She left me alone in the room and instructed me once again to remove all of my clothes, place a thin napkin over my lap and lie back and get comfortable.

Yeah, like I could relax while my hoo-ha was on display in front of this gorgeous woman who looked like she just walked out of a Vanity Fair Magazine. Thank goodness I shaved my legs! I’m not one to compare myself to other women, but she was intimidatingly beautiful. 

She entered the room and could tell I was anxious, so she placed a gloved hand on my shoulder and tried to calm my nerves. She moved her hands down to my breasts and started to feel for lumps.

“Any plans for the upcoming holiday?” She asked as if fondling another woman’s breasts within minutes of meeting them was completely normal. Although, for her, I suppose it was.

Once she was satisfied with the state of my twins, she headed down south. For the record, no medieval torcher devices were used during my appointment.

“Oh my god!” Is not the words a lady wants to hear when someone places their face right near her cachucha, but it’s what I got.

Followed by, “Your toenails are so cute!”

I released a huge sigh of relief. “Thanks.”

She yelled for the nurse to come check out my toenails that had been painted like the American flag in honor of Independence Day.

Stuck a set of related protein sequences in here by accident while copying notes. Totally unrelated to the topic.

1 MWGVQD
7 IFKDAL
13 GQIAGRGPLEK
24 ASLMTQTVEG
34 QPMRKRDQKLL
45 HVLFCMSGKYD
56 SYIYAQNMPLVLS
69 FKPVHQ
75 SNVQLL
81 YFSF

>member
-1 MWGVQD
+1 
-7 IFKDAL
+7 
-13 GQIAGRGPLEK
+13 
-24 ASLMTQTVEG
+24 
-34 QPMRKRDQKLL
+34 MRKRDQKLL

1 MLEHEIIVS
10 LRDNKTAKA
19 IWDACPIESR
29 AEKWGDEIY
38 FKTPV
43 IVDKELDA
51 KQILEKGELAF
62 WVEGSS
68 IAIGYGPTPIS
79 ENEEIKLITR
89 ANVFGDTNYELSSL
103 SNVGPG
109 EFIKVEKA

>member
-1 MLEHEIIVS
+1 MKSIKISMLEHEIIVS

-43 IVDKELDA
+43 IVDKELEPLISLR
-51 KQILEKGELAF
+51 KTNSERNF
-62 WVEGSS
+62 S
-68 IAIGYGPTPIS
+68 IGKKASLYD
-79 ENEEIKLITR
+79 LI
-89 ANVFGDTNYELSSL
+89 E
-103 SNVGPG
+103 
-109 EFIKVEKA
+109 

Meanwhile, I’m laying there, spread eagle, exposed to the world, save for the thin napkin across my lap. I just wanted to get back to the task at hand!!

When they were finally done, I felt somewhat violated! I was poked, prodded, and scraped. I definitely deserved a London fog after that visit!

About a week later I received a call about my results. They weren’t good. I heard the three dreaded words no one wants to hear:

“You have cancer.”

I was standing in the parking lot of the job I worked for, luckily everyone had already left, and I fell to my knees and cried. I was so scared!

After a few consultations, I finally met with the surgeon. He was handsome. Incredibly handsome. Where did the hospital find these supermodel physicians? I was embarrassed at the thought of him seeing my naughty bits but kept reminding myself that he was a professional.